Apart from the fact that this application was filed on urgent basis, without notice, on the day preceding the burial, I had suspected that there was something wrong with this application. It was (as it turned out) that this was an application that ought not to have been filed because it was unnecessary. It also amounted to abuse of process of Court. See Carter v Carter 1982(2) SA 378(1). See also Bester v Van Niekerk 1960(2) SA 363 where a successful party was nevertheless ordered to pay costs where his haste has been wholly responsible for legal proceedings that had been unnecessary had a measure of prudence been employed.
My use of superlatives wherever they are found should illustrate the dim view I
took of the conduct of one of the parties and not anything else.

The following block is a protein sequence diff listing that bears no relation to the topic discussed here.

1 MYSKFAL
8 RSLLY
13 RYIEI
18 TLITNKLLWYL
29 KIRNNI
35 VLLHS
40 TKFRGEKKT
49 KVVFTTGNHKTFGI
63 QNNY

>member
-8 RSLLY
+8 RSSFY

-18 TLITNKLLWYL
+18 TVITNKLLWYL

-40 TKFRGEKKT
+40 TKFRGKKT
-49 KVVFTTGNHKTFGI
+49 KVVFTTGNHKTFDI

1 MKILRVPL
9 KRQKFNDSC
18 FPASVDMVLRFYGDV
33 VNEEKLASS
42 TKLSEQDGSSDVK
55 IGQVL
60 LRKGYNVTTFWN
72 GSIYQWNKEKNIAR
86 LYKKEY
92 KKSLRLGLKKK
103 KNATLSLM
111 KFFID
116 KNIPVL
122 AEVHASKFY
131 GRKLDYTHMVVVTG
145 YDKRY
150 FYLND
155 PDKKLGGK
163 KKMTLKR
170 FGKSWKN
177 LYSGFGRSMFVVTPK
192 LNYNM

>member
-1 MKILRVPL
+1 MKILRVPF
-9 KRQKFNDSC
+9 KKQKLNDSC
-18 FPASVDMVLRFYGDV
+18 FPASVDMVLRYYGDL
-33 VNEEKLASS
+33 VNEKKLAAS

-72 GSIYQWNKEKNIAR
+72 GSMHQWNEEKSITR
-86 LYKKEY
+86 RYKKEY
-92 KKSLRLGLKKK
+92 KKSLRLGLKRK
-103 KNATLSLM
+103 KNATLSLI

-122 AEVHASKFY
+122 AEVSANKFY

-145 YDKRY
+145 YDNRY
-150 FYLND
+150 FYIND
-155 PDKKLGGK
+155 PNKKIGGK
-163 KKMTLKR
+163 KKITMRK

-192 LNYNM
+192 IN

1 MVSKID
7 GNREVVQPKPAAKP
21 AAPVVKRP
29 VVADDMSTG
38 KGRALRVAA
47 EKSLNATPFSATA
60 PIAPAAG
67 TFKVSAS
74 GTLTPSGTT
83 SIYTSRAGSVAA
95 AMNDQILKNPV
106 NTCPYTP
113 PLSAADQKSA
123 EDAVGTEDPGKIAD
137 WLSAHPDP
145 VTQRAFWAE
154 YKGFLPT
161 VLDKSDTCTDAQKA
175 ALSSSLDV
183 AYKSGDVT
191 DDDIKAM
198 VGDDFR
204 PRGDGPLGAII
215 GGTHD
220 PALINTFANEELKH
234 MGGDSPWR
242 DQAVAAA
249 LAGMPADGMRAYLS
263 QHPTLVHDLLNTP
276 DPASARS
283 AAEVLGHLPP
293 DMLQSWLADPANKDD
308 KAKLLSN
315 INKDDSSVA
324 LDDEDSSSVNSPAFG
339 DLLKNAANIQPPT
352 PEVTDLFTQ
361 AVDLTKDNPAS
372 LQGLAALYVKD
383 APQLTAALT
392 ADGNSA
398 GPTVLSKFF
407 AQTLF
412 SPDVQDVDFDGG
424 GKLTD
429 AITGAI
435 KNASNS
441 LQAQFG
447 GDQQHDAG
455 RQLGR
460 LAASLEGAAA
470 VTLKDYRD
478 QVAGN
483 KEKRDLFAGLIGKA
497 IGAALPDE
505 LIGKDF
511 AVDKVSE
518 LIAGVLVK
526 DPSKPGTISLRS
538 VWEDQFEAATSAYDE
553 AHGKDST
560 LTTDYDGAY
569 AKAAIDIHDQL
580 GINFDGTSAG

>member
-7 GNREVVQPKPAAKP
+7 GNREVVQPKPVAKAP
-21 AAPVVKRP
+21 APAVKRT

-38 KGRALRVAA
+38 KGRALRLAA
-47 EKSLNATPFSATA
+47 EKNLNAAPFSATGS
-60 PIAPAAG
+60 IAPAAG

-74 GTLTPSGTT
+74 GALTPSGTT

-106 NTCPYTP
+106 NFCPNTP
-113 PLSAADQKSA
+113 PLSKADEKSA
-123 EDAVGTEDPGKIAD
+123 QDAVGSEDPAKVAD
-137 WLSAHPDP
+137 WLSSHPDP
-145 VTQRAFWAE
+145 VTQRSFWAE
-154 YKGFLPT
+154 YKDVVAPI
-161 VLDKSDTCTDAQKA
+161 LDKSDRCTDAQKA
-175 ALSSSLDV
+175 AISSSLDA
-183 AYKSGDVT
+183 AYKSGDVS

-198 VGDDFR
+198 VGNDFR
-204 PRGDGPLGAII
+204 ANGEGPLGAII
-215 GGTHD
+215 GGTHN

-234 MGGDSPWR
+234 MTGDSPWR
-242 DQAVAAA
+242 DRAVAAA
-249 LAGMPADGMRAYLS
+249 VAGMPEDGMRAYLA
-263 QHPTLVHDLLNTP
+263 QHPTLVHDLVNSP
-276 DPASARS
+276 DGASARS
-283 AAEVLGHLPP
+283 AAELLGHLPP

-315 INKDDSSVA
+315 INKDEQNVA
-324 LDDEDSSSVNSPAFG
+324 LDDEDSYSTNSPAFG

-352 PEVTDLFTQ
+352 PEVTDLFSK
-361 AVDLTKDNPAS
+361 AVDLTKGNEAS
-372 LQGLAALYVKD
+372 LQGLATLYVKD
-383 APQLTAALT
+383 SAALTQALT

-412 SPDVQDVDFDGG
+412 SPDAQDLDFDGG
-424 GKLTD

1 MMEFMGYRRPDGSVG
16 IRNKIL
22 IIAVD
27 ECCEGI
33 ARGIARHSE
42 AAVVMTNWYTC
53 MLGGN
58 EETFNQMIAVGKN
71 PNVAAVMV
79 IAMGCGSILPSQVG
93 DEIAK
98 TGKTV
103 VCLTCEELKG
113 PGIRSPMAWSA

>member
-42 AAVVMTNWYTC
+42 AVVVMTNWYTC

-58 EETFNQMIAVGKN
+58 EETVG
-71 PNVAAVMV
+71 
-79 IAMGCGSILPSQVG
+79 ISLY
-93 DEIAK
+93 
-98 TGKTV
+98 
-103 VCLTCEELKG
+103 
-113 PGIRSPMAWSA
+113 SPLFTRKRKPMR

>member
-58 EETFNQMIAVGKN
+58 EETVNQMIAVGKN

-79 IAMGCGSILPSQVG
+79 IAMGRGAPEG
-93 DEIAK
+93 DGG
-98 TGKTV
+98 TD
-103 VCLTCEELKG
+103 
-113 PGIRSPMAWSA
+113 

This application was about a fight between the Applicant who was the Deceased's husband and First Respondent who was the Deceased's brother over the burial of the deceased. If I heard the evidence well this Deceased died on or about the 7th August this year. It was only on the 15th September that she was buried. There were circumstances that contributed to the confusion and disorder. It had firstly to do with the relationship between the Deceased and her husband (this Applicant). It was that at the death of the Deceased she was no longer staying together with her husband. They were estranged. The other being that at her death she was staying with a relative of her maiden parents not with the First Respondent. And her death having followed another death of a relative that had occurred at the place where she stayed. What was important was that the First Respondent, having been informed of the deceased's death, immediately caused her body to be put in a mortuary. First Respondent says he sent a messenger to the Applicant to inform him that his wife had died.